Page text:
Dr Alex W Robertson

I'm a materials scientist working to understand the nanoscale behaviour of materials, and how this can be related to their performance, degradation, and failure. Rechargeable batteries, hydrogen fuel cells, and catalysts all undergo complex changes during use; my goal is to reveal this at the atomic level with techniques like transmission electron microscopy.

I started in the Materials Department at Oxford with a Royal Society University Research Fellowship in 2018, and now work closely with the battery and catalyst communities of the Department, wider University, and internationally to understand structural dynamics and failure mechanisms of new energy materials.

E: alex.robertson@materials.ox.ac.uk

P: +44 (0)1865 212799

Positions

  • Royal Society University Research Fellow, Oxford University 01/2018

  • Post-Doctoral Researcher, Pacific Northwest National Lab 01/2017 - 12/2017

  • Post-Doctoral Researcher, Oxford University 04/2013 - 12/2016

Qualifications

  • Materials Science PhD, Oxford University 2009 - 2013

  • Physics MPhys, Durham University 2005 - 2009

Personal Statement

I am a materials scientist interested in the characterisation of nanomaterials and interface for energy applications. My particular specialities are in two-dimensional materials, transmission electron microscopy, and in-situ characterisation techniques. I am an author on over 90 publications in journals including ACS Energy Letters, Nano Letters, Nature Communications, and Science, with over 4,500 citations and an h-index of 37.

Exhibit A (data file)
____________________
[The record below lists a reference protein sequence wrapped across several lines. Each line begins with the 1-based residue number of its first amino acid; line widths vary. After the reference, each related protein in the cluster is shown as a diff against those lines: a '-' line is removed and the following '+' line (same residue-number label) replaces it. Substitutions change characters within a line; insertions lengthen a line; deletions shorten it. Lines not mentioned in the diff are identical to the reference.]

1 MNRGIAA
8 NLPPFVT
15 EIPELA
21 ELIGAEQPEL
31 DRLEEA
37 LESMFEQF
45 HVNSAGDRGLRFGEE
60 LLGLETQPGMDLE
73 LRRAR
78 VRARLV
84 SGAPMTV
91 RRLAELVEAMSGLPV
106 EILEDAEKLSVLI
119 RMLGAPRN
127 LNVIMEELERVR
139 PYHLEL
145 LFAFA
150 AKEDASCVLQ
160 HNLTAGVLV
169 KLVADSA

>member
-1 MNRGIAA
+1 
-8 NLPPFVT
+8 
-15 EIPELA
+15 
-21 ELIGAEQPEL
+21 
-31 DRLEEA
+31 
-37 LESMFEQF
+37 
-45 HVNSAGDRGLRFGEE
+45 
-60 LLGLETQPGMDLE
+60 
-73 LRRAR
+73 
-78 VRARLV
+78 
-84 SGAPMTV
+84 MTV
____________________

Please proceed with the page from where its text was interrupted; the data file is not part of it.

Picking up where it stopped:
I completed my materials science doctorate at Oxford University in 2013, for the thesis Synthesis and Characterisation of Large Area Graphene, with Prof Jamie Warner. Synthesising graphene by chemical vapour deposition (CVD) is regarded as the most promising route to industrial scale graphene suitable for high-end electronic applications. During my PhD I developed one of the first atmospheric pressure CVD systems for graphene. I worked extensively on the atomic resolution characterisation of defects in graphene and other 2D materials, using these 2D crystals as ideal model systems to better understand how defects behave at single atom levels.

 

I continued as a post-doctoral researcher at Oxford, co-funded by an international collaboration with the Korea Institute of Energy Research (KIER), researching nanomaterials for energy storage and catalysis through atomic resolution transmission electron microscopy (TEM). In tandem with this I established Oxford’s first in-situ electronic device TEM capability, building on work I had completed on in-situ heating studies of graphene sub-nanometre pores and dislocations. This was used for the characterisation of suspended 2D nanomaterial electronic devices. 

In 2017 I worked as a post-doc at the Pacific Northwest National Lab in the USA, working on in-situ liquid-cell TEM and dynamic TEM (DTEM) in Prof Nigel Browning’s group. During my time in PNNL I secured a Royal Society Research Fellowship, which I started in Oxford at the beginning of 2018.

 

Since returning to Oxford I have established a group interested in understanding the nanoscale behaviour of materials, and how this can be related to their performance, degradation, and failure. Rechargeable batteries, hydrogen fuel cells, and catalysts all undergo complex changes during use; my goal is to reveal this at the atomic level with techniques like transmission electron microscopy.